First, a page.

Project-Based Learning With Real-World Experiences
As a Project Based Learning (PBL) coach I help teachers design learning experiences with a project-first approach, as compared to traditional models of education that are standard/subject-first. The biggest obstacle that I have encountered in my years of helping teachers is coming up with meaningful and purposeful projects. I encourage teachers to consider “real-world” connections whenever possible. While that may be a vague term, I elaborate on the term by asking this follow-up question: “will I ever need this skill in the future?”. To me, that is what defines “real-world” learning. Students should feel that what they are learning has a purpose that they will find useful now or in the future that they can easily understand.
There are generally 2 ways to provide real-world experiences, you can provide a genuine experience or a simulation of an experience. An example of a genuine experience would be something like an internship or a project that delivers tangible results or learning artifacts. A simulation can be just as powerful, but students should always be aware of the elements that are simulated and why they are being simulated. For example, a science teacher might want to teach about volcanoes, but doesn’t have easy access to any volcanoes, so students learn through models, videos and examples.
Here is an example of a genuine real-world project that also illustrates the teaching cycle of a PBL unit of instruction.
Hydroponic Gardening Business (year long project)
The Harbour School Middle School Math teacher, Learning Extension Coordinator and Foundry (makerspace) teacher planned and organized the unit together starting with student strengths and core math content goals. The group decided on an entrepreneurship focus that would provide application skills of algebra, geometry, financial literacy content as well as a product development component that would make use of The Foundry and developing new skills in the use of tools.
After a brainstorming session and an introduction to entrepreneurship lesson, students then decided to co-create a business that would focus on sustainability and gardening. For the project kick-off, students and teachers researched gardening in Hong Kong and discovered a local hydroponic growing company and organized a field trip to their facility to learn more about gardening, hydroponics, sustainability, and business practices. Through interviewing staff and interacting with the hydroponic system, students learned hands-on what it takes to garden with Hong Kong water and soil, best practices for organic gardening with hydroponic systems, and about easy to grow plants for their business.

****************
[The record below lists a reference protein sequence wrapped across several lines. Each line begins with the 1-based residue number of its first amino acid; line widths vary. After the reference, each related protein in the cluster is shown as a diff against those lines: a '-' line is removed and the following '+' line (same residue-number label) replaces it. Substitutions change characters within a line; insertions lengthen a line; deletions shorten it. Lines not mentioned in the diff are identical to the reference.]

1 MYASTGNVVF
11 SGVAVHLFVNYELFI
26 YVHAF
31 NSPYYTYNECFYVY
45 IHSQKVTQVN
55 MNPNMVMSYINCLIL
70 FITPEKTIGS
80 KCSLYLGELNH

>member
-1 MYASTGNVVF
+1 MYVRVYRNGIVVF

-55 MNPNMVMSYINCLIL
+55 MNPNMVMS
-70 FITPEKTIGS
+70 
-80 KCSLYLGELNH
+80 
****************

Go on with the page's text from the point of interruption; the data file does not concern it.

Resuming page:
Teach and Reflect
Students developed a business plan and designed a schematic for a 6-tier hydroponic gardening system. With a solid business plan, the students were offered an investment from The Harbour School to acquire the materials and resources to start the business and build the hydroponic system. After students built the hydroponic gardening system, they tested through several iterations of growing different vegetables and made adjustments to their business projections with each iteration, finally settling on a plan that would maximize their profits. Along the way they learned about business profit projections, investment interest rates, organic fertilizers, hydroponic substrates, and optimal growing conditions.
Students settled on an online pop-up launch of their business, and sold vegetables and herb packages to The Harbour School faculty and staff through a simple online ordering form. They marketed their packages with posters and word of mouth and ensured timely delivery to all customers. After selling out of stock, students earned enough money to repay the costs of production, purchase their next cycle of vegetables and herbs, as well as profit to pay themselves for their roles in the business. The students are even planning their next business idea and looking for potential investors.
The hydroponics gardening system will continue to operate at the school and will serve as a community model for sustainable practices. The students that started the project will conduct a hand-off meeting to the students that are incoming for the following year to explain how the system works, proper maintenance and other transference of knowledge, The incoming group of students will be given an opportunity to decide what to do with the system and how to proceed. One idea is that we could start a community gardening project for residents who live nearby the school who are without access to organic vegetables and produce.
By using the Critical Friends protocol of criticizing the success of the project by stating “I like” and “I wonder” statements, the Middle School Math teacher, the Learning Extension Coordinator and the Foundry teacher have mapped out how students met the learning objectives, wrote narratives for student portfolios and documented the final details of the project for future use. This project has demonstrated that a year-long project, while sometimes difficult to adhere to, paid out huge dividends for the students involved because the students met their learning goals, made an impact, earned real dollars and are now interested in starting their own businesses.
This example shows a variety of ways that answers the question “will I ever need this skill in the future?” If you are interested in learning more about Project Based Learning, here are some resources you can check out:
If you want to learn more about this, tune into our upcoming webinar on the topic. If you are reading this article after the date of the webinar, no problem! All previous recorded webinars can be found here on our website.